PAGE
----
World Oil Use Surges, Shatters Expectations : U.S. Imports Rise Sharply as Production Tumbles
Led by a surge in consumption in the United States and Japan, the world has apparently been using about 1 million more barrels of oil per day in 1988 than government and private economists believed as recently as a few months ago.
A leading private forecaster this week sharply boosted his estimate of the year’s growth in world oil demand to 3% to 4% above 1987 levels, compared to a previous estimate of 1.8%. An Energy Department forecaster said the government also will be revising its figures steeply upward.
It is the second straight year in which demand for oil has significantly exceeded most projections. In addition to economic growth, the unexpectedly strong numbers are laid to lower prices for oil, which encourage its use by motorists, electric utilities and others.
Several economists said the fact that the world has been using more oil than realized helps to explain why massive overproduction of crude oil by the Organization of Petroleum Exporting Countries didn’t cause an outright crash in prices this summer and fall.
Edward N. Krapels of Energy Security Analysis Inc. in Washington, whose analysis of world oil movements is followed closely by industry and government economists, stressed that some of the big increases in oil use might prove transitory.
May Affect Bush Policies
Taxes imposed this year in Europe and Japan will tend to limit consumption, while any price rise that might result from the stronger demand will diminish oil’s current appeal as a cheap alternative to natural gas in the production of electricity, he said.
However, other data this week further clouds the oil outlook in this country. An accelerating decline in U.S. oil production led to the biggest jump of the year in oil imports, which surged to a 14-year high for November, an industry group reported.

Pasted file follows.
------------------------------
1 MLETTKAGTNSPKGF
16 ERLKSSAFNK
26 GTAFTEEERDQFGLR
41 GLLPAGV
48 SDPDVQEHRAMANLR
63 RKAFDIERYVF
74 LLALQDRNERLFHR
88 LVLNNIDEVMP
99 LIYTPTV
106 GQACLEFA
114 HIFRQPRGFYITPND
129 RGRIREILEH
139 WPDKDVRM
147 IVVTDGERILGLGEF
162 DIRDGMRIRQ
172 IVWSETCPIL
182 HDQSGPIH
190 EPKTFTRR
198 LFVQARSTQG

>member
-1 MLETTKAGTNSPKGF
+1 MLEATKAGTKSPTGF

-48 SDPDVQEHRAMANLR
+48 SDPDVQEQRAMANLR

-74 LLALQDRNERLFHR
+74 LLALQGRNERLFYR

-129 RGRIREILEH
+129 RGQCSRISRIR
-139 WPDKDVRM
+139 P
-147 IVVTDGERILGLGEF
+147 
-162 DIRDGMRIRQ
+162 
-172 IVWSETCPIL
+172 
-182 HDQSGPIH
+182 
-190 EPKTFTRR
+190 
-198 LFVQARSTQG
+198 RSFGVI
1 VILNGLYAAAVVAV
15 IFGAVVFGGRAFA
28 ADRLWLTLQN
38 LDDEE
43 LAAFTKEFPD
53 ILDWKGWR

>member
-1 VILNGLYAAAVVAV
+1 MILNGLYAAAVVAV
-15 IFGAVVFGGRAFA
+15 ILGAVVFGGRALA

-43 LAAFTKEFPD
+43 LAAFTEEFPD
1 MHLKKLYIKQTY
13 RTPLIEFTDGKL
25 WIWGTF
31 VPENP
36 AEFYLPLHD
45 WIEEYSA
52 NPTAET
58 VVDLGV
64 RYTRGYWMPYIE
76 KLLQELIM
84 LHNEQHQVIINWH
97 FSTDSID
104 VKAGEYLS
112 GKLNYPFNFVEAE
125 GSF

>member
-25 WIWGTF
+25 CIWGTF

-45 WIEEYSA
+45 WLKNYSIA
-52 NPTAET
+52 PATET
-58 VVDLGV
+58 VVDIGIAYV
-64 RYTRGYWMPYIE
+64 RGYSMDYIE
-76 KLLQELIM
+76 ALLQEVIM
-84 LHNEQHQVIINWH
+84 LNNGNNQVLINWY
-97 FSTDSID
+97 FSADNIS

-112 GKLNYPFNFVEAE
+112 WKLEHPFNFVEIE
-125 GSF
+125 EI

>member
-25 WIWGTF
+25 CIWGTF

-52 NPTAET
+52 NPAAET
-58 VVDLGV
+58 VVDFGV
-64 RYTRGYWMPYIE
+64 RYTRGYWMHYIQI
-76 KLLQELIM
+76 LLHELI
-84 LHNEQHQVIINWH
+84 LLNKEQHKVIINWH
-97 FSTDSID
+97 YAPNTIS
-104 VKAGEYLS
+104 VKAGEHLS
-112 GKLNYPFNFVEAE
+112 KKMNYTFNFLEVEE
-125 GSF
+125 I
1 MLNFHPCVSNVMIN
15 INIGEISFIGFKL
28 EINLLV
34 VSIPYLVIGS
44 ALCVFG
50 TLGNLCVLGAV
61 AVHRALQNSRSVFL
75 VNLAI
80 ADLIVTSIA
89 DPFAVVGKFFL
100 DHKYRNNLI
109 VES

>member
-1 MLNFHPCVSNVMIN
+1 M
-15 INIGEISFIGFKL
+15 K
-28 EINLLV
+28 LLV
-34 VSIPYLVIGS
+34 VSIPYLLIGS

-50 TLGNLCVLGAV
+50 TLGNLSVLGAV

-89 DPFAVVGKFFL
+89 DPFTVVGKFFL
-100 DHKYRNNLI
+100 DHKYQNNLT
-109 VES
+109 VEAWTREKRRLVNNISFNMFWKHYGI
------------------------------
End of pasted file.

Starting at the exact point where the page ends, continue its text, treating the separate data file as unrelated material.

These latest assessments on oil supply and demand could eventually mean higher oil prices. It could also intensify pressure on the incoming Bush Administration to do something about the rising tide of oil imports and hard times in the U.S. Oil Patch.
“The combination of higher demand and lower production comes at an interesting time, politically speaking,” said an Energy Department analyst, who called the upward revisions in oil usage “amazing.”
Since the steep fall in oil prices in early 1986, oil use has repeatedly surpassed forecasts. While the increases are small, compared to those of the pre-oil-crisis days of the 1960s, some experts expected little or no increase because of energy efficiency gains in cars, factories and other users of oil.
A year ago, the Paris-based International Energy Agency had to boost its estimate of 1987 free-world oil demand by nearly 1 million barrels a day. Now, the IEA will probably have to do the same for 1988, according to Krapels.
The international body forecast a 1.8% rise in world oil demand for this year to 49.7 million barrels a day. It now appears that the growth will be roughly 3.6% to 50.7 million barrels a day, according to Krapels’ analysis.
In the United States, growth was forecast by the IEA at 2.2% but will come in at about 3%, he said.
Mark Rodekohr of the government’s Energy Information Administration, which has consistently underestimated oil usage over the past three years, said the private forecasts are “in the ballpark” because of a dramatic increase in the fourth quarter.
Major Increases in Pacific Rim
“They’re not crazy. Our latest short-term forecast was 2%, and that is definitely going to be upgraded,” Rodekohr said. “This is why the massive OPEC production wasn’t as much of a problem as expected. As to why demand is so high, that is not quite as clear.”
Krapels said oil demand appears strong almost across the board, including gasoline, jet fuel and residual fuel oil, which is burned by utilities to make electricity. As the price of such oil fell below that of natural gas, electric utilities have switched once again to oil to power their boilers.
Krapels also said oil use in Japan has grown “faster than almost anyone imagined” and now appears to have grown this year at a 5% rate, compared to an IEA forecast of 3.8%. This is despite a new round of taxes imposed this year by the Japanese government to limit consumption.
The estimates on Japan are similar to those issued recently by the East-West Center in Honolulu, a government-funded think tank which studies the Pacific Rim. The Center also reported double-digit increases in other countries in the region, especially South Korea.
Separately, the American Petroleum Institute reported Monday that U.S. oil production tumbled 361,000 barrels a day in November, compared to October. Imports surged to nearly 8 million barrels a day, their highest level for the month since 1974 and virtually equal to U.S. output.